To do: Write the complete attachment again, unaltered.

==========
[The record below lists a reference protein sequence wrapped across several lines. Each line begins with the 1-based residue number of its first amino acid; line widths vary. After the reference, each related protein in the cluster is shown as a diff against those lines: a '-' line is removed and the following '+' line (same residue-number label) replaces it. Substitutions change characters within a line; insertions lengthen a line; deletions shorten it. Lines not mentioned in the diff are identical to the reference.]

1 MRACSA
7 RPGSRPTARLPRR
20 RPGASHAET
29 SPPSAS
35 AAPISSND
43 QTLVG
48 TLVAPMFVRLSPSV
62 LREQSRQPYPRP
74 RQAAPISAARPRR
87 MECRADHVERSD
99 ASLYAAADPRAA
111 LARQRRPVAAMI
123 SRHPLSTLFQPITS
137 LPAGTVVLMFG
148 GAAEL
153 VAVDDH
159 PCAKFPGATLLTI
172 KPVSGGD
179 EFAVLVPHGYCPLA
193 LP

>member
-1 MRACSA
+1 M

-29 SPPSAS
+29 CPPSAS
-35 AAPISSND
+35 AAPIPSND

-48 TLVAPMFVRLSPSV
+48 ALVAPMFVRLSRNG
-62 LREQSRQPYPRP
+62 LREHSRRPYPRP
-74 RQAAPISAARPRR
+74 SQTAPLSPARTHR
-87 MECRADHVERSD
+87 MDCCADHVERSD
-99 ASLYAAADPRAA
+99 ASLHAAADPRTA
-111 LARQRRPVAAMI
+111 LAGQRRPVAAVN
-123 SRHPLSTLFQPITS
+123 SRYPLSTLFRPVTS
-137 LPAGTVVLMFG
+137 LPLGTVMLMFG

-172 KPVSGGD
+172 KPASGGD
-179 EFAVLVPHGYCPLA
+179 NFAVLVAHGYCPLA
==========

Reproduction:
[The record below lists a reference protein sequence wrapped across several lines. Each line begins with the 1-based residue number of its first amino acid; line widths vary. After the reference, each related protein in the cluster is shown as a diff against those lines: a '-' line is removed and the following '+' line (same residue-number label) replaces it. Substitutions change characters within a line; insertions lengthen a line; deletions shorten it. Lines not mentioned in the diff are identical to the reference.]

1 MRACSA
7 RPGSRPTARLPRR
20 RPGASHAET
29 SPPSAS
35 AAPISSND
43 QTLVG
48 TLVAPMFVRLSPSV
62 LREQSRQPYPRP
74 RQAAPISAARPRR
87 MECRADHVERSD
99 ASLYAAADPRAA
111 LARQRRPVAAMI
123 SRHPLSTLFQPITS
137 LPAGTVVLMFG
148 GAAEL
153 VAVDDH
159 PCAKFPGATLLTI
172 KPVSGGD
179 EFAVLVPHGYCPLA
193 LP

>member
-1 MRACSA
+1 M

-29 SPPSAS
+29 CPPSAS
-35 AAPISSND
+35 AAPIPSND

-48 TLVAPMFVRLSPSV
+48 ALVAPMFVRLSRNG
-62 LREQSRQPYPRP
+62 LREHSRRPYPRP
-74 RQAAPISAARPRR
+74 SQTAPLSPARTHR
-87 MECRADHVERSD
+87 MDCCADHVERSD
-99 ASLYAAADPRAA
+99 ASLHAAADPRTA
-111 LARQRRPVAAMI
+111 LAGQRRPVAAVN
-123 SRHPLSTLFQPITS
+123 SRYPLSTLFRPVTS
-137 LPAGTVVLMFG
+137 LPLGTVMLMFG

-172 KPVSGGD
+172 KPASGGD
-179 EFAVLVPHGYCPLA
+179 NFAVLVAHGYCPLA